Spring Lake Sensory Motor Integration
Empowered Learning Transformation Centers
Empowered Learning Transformation Centers is a client-centered practice dedicated to helping people, especially children, who struggle as a result of sensory processing issues. When an individual is unable to accurately interpret sensory input, he struggles to navigate his world on a functional everyday level. Academic achievement also becomes very difficult.
Empowered Learning Transformation Centers creates individualized programs to address each client’s specific needs based on evaluation outcomes. All sessions are conducted one-on-one, with only one OT and one client working in the room in order to eliminate distractions. This approach combines intensity, duration, and frequency for maximum results. Specialized treatment sessions combine traditional occupational therapy with sensory integration techniques to create fun, therapeutic activities that address each client’s sensory-motor needs.
Everyone has the potential and desire to succeed. An individual’s ability to reach his/her full potential can be unlocked by addressing underlying sensory and motor coordination issues that are obstacles to success.
Sensory processing refers to the way in which our brain interprets, organizes, and creates an appropriate response to information that comes from our senses.
Most people are aware of their senses of sight (visual), hearing (auditory), touch (tactile), taste (gustatory), and smell (olfactory). However, there are three more senses: vestibular (position in space/balance), proprioception (body/muscle awareness), and interoception (internal sensations). Although we often think of our senses as separate processes, the brain integrates information from all the senses to provide us with an accurate picture of our environment and our place in that environment.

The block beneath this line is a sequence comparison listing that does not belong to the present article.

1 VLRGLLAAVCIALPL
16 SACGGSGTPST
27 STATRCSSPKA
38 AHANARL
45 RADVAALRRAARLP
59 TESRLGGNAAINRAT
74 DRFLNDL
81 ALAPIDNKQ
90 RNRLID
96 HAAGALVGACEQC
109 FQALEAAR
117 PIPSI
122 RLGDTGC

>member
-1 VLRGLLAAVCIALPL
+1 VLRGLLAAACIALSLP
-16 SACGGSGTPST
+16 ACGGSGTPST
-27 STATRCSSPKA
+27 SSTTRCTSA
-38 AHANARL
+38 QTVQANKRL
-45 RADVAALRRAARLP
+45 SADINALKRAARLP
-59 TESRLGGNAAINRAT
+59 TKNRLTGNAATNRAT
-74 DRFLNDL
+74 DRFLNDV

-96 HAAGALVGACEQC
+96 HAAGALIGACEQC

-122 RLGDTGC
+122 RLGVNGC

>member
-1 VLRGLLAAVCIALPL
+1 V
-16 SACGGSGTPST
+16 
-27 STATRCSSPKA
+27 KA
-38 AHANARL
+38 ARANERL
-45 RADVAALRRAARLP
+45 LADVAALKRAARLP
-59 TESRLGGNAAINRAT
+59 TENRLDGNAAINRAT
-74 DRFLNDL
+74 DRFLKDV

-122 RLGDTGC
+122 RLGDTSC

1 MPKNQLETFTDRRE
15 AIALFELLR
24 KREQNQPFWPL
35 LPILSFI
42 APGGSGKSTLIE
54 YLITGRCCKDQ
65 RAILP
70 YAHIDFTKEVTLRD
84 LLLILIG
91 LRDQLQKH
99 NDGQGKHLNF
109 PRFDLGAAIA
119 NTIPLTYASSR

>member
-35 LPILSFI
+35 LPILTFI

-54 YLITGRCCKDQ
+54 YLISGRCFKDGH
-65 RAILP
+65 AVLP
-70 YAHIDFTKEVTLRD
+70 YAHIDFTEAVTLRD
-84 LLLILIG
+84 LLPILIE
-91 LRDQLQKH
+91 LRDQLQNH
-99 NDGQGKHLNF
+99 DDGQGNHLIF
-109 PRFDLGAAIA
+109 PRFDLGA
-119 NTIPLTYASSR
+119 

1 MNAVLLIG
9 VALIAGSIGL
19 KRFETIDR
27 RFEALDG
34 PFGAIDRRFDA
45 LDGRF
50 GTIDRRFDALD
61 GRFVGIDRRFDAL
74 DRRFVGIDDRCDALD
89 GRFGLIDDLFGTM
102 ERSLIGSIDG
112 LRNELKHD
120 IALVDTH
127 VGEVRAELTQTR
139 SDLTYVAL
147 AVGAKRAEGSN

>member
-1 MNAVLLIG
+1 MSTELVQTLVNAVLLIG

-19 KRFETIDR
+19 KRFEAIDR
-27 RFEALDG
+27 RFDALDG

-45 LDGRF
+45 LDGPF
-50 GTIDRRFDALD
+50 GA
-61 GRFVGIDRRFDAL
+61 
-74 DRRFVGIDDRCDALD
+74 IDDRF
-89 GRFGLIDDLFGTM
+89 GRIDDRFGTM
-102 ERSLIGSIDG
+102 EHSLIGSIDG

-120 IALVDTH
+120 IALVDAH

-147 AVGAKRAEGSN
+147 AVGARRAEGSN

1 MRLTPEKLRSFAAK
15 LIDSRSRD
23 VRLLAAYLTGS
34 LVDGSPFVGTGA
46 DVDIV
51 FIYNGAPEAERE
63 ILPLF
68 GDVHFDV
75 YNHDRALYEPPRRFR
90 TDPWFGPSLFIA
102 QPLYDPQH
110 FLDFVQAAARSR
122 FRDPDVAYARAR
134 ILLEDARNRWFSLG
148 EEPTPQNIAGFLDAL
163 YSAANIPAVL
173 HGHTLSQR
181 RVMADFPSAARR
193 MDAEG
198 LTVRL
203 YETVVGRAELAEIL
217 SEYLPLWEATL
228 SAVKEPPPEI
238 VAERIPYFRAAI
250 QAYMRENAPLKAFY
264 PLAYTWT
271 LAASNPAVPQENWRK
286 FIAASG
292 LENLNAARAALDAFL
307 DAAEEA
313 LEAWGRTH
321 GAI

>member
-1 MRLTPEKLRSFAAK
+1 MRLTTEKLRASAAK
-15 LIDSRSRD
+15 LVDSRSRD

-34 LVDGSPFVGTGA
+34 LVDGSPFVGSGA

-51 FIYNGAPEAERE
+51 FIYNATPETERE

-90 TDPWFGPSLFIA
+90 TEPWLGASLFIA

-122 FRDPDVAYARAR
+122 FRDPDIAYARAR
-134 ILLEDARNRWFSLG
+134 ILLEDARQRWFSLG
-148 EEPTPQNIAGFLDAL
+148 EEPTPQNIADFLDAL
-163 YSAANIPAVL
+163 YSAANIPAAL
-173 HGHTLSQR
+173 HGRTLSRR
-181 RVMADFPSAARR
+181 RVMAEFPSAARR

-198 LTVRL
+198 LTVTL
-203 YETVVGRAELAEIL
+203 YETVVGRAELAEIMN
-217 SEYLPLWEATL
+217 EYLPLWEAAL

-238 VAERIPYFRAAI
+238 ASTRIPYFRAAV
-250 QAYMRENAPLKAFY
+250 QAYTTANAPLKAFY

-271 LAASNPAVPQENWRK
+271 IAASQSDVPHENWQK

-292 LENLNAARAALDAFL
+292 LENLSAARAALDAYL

Sensory Processing Disorder
Sensory Processing Disorder (SPD) occurs when an individual has trouble interpreting, organizing, and/or responding to information that comes in through the senses. SPD can have a significant impact on a child’s ability to succeed at developmental tasks such as meaningful play, academic achievement, and positive interactions with family and peers.
Sensory processing issues affect people of all ages and abilities. Even though an individual may have 20/20 vision, his brain may not accurately process the input from his eyes. Many people with diagnoses such as attention and learning problems, developmental delays, autism spectrum disorders, and neurological disorders also have sensory processing issues. Sensory Processing Disorder can also stand alone with no other diagnosed disorders.
SPD can affect the way in which a person modulates his response to sensory input, how he discriminates between different sensations, and/or how he controls his body movements (as a response to sensory input). Common examples include:
Over-responding to certain textures, sounds, or movement
Under-responding to, or difficulty registering, hot/cold temperatures, unusually high pain tolerance, not responding when name is called
Actively seeking sounds or movement in a way that interferes with life activities
Difficulty discriminating between sounds, resulting in mishearing words
Looks around the room frequently, appearing inattentive
Poor endurance / low muscle tone
Appears clumsy – bumps into things, poor balance
Gross motor (walking, running, jumping, skipping) and fine motor (tying shoes, buttoning, coloring) delays
Difficulty planning motor movements
Poor self-esteem and low tolerance for frustration
Difficulty interacting with same-aged peers
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